The Problem of Durable Resistance of Plants to Different Pests

I. G. Odintsova, E. E. Radchenko, L. G. Tyryshkin

Vavilov Research Institute of Plant Industry, B. Morskaya 44, St.-Petersburg 190000, Russia e- mail: radch@NA84l8.spb.edu

Different hypotheses concerning durable plant resistance against different pest were tested: 1) resistance is weak and polygenetically controlled; 2) resistance depends on "residual effect" of oligogenes that were overcome by pests. Contrast pair of plants and pests were used in experiments: wheat, barley - facultative parasite Bipolaris sorokiniana Shoem., wheat - obligate parasite Puccinia recondita Rob. ex Desm., sorghum - green-bug Schi:aphis graminum Rond. Differential interaction between parasite and host plant resulted in their increased compatibility under long reproduction of parasite on resistant varietes were regarded as criteria of quick overcoming of resistance. The results did not support any hypothesis. The rate of adaptation ofB. sorokiniana to the resistant varietes of wheat and barley did not depend on the level of resistance expression (weak, moderate or strong) and genetic control (oligogenic, polygenic or cytoplasmatic). It was shown by hybridological analysis that "residual effect" of oligogenes of sorghum resistance against greenbug depended on small resistance genes, that can be independent or weakly connected with marker oligogene. These data allows to doubt in phe- nomenon of "residual effect" of oligogenes. It was shown that non specific pathogenicity of parasitic fungi increased during their reproductions on sensitive varietes of plants. Thus, cultivation of sensitive varietes causes damage of crop culture non only because of their own losses, but also by increasing the infection of moderately resistant varietes.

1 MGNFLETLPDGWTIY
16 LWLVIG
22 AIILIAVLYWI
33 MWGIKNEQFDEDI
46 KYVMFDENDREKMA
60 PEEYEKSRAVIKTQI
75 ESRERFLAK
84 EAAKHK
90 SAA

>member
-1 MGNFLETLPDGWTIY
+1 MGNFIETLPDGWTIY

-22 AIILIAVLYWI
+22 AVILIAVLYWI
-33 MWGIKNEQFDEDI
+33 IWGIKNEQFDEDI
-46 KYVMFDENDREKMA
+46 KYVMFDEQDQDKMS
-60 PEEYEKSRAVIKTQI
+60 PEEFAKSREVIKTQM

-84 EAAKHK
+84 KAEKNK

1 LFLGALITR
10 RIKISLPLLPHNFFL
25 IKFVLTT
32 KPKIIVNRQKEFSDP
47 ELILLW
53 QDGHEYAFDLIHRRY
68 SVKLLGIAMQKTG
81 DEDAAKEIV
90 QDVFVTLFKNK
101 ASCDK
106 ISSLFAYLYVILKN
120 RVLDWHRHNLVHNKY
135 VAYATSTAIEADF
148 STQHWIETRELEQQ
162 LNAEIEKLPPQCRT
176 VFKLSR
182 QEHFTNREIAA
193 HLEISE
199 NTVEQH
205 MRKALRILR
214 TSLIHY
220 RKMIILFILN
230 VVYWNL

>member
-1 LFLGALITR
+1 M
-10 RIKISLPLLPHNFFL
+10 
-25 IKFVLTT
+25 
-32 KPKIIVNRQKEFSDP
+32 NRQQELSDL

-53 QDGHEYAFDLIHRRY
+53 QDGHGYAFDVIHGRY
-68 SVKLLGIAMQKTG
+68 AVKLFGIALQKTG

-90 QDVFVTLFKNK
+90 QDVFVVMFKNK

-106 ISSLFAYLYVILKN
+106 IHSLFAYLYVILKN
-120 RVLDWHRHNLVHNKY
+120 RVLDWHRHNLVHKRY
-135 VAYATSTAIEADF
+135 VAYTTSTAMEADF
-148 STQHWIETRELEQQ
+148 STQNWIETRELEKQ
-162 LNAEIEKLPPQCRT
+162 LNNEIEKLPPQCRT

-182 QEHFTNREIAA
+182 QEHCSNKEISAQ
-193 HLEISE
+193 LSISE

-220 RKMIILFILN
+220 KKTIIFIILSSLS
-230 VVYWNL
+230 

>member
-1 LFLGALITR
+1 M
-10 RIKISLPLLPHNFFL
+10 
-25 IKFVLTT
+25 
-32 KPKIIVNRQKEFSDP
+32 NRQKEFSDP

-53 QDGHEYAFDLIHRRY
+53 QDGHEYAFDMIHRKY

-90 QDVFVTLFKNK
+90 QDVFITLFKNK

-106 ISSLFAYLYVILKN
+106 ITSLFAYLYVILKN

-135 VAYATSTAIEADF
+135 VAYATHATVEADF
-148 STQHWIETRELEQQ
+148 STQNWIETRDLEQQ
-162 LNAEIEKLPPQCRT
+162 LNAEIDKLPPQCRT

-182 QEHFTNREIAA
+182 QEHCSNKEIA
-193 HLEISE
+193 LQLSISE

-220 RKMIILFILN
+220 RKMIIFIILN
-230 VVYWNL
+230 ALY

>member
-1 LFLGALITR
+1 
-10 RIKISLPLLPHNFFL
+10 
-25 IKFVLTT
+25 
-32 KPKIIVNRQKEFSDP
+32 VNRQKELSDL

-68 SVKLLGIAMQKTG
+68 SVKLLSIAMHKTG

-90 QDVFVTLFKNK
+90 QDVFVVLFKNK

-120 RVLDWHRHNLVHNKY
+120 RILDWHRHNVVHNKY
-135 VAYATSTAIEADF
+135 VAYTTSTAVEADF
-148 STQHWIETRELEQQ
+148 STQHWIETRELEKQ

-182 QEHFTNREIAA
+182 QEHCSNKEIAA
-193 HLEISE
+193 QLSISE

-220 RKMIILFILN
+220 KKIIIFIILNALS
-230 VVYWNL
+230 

Natural Toxins in Inter- and Intraspecific Interaction of Human Being (Elements of Ethnotoxinology)

D. B. Gelashvili

Dept. Ecology, Biological Faculty, N.I. Lobachevsky State University, Prospect Gagarina 23, Nizhny Novgorod 603600, Russia e-mail: ecology@unn.ac.ru

The author considers the application of natural toxins as arrow poison by Homo sapiens from ancient time till today for hunting and ethnic wars on the example of natives of Asia, Africa, South America and Oceania. Geographic isolation was important determining the spectrum of natural toxin sources and the methods of their application. Cellular and molecular mechanisms of arrow poisons effects are considered in biogeographical context: aconitin and strychnin in Asia, diamphotoxin in Africa, indole alcaloids of plants and steroid alcaloids of amphibian in Central and South America, palytoxin in Oceania islands. High effeciency and selective effect of natural toxins allow to use them as molecular markers in current studies of functional membrane architecture and cellular structures. Great differences in pace of civilization development leads to the co- existence at the beginning of the XXI century ethnic groups that use natural toxins as arrow poison and human beings that use the same toxins in fundamental and applied investigations within international scientific society.